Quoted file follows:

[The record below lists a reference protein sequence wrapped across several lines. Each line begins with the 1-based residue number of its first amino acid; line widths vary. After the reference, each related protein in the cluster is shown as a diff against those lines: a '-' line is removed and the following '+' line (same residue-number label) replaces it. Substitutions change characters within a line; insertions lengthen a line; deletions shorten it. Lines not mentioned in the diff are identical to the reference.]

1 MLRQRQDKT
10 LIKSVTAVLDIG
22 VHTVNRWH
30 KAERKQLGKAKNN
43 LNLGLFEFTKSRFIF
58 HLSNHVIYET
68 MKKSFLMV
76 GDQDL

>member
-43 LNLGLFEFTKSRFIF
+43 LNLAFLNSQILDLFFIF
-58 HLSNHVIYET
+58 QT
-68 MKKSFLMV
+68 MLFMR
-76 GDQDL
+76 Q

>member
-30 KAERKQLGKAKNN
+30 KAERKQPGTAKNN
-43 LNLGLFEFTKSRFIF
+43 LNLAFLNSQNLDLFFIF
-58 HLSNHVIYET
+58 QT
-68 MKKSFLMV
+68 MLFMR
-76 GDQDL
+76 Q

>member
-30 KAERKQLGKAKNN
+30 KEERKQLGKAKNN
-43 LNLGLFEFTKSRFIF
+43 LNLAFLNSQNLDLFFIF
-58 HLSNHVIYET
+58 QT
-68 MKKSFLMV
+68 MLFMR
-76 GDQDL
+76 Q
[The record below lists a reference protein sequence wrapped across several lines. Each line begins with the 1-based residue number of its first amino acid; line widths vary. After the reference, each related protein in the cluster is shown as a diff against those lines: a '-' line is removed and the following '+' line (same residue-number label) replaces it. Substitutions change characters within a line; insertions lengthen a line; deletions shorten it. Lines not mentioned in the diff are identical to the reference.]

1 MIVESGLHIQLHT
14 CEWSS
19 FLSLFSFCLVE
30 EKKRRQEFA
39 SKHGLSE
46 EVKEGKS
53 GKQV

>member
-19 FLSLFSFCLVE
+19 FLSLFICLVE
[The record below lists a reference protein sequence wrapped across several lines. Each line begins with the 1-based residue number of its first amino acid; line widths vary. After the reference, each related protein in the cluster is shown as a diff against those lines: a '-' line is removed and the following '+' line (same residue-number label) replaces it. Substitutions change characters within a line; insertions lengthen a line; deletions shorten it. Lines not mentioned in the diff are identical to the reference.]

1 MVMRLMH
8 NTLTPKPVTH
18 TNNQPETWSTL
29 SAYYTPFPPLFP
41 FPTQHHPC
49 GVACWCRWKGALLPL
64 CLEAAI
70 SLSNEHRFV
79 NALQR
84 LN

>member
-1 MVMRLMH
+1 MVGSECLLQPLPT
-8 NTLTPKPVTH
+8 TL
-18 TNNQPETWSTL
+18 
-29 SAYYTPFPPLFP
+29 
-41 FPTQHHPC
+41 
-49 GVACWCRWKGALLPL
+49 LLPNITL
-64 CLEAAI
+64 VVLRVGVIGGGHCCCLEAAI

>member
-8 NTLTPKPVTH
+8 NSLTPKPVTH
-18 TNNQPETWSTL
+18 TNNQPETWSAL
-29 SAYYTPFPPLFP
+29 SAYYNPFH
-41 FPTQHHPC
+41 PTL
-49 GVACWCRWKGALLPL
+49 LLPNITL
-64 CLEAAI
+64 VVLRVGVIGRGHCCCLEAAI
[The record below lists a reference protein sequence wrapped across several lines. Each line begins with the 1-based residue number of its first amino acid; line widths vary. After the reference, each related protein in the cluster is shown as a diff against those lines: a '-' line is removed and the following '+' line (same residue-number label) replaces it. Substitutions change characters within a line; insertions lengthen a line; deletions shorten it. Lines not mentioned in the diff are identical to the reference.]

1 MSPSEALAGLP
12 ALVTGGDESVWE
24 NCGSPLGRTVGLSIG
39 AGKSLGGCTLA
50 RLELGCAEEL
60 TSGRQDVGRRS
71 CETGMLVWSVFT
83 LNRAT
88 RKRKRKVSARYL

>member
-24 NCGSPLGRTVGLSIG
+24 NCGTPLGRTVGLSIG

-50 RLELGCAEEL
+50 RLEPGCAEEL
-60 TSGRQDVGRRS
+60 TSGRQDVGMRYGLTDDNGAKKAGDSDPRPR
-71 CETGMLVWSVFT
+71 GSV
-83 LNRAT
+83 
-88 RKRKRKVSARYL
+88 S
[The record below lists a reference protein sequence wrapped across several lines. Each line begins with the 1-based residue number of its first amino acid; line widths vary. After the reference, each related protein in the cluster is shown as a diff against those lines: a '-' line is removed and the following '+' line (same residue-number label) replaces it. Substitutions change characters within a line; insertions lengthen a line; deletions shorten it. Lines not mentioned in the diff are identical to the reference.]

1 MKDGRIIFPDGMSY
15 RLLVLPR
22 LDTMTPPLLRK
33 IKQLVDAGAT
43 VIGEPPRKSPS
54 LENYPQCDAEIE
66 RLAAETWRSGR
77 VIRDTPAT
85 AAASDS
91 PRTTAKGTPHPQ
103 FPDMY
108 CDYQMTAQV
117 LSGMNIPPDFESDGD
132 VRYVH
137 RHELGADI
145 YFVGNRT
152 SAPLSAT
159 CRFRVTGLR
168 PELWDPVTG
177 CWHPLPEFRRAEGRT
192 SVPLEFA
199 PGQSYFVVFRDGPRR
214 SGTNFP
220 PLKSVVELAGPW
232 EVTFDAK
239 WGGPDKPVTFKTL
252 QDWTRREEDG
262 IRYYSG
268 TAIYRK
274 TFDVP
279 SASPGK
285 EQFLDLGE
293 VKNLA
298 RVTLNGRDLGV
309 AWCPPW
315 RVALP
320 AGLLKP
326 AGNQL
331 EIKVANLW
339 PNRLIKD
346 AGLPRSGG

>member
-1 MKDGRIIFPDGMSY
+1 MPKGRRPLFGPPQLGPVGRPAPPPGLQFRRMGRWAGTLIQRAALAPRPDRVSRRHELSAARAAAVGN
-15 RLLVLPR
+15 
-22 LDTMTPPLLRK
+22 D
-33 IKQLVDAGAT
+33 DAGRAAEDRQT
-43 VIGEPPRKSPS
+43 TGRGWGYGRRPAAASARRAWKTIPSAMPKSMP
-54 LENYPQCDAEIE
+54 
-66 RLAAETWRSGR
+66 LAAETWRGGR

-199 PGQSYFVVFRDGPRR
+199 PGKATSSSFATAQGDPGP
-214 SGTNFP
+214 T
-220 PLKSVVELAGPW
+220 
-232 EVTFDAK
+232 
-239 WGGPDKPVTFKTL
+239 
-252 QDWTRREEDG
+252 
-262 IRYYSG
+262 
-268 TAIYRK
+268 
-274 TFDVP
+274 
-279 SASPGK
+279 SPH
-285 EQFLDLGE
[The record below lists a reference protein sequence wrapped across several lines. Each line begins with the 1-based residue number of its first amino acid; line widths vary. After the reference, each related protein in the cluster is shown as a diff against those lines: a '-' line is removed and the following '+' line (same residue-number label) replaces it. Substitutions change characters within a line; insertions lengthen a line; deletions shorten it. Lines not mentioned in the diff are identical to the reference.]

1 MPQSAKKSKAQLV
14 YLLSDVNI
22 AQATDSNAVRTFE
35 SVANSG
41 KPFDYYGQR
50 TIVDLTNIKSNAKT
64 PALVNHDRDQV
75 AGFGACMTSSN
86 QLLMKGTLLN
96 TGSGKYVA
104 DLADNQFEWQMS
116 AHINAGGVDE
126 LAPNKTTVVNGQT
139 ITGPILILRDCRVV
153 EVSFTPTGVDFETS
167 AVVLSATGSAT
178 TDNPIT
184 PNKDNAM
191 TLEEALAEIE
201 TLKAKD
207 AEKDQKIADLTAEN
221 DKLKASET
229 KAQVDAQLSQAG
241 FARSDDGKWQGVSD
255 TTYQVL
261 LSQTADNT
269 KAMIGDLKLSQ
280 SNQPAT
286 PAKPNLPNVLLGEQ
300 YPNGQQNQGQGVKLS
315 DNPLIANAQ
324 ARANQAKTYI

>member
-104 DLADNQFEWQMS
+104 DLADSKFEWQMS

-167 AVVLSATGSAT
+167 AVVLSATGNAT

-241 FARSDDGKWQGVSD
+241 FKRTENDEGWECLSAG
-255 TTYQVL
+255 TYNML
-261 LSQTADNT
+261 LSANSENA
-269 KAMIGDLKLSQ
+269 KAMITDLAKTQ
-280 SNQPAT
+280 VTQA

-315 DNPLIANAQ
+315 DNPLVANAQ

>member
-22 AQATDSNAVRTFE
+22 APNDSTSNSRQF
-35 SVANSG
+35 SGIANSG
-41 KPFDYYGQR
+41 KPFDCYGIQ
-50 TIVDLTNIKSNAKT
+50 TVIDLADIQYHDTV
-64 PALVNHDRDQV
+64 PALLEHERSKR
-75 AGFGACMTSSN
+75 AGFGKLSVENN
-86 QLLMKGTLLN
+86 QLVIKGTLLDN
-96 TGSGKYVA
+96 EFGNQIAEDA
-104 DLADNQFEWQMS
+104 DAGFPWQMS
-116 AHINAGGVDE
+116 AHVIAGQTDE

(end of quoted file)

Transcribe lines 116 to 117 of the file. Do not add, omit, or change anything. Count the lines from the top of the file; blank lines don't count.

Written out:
15 RLLVLPR
22 LDTMTPPLLRK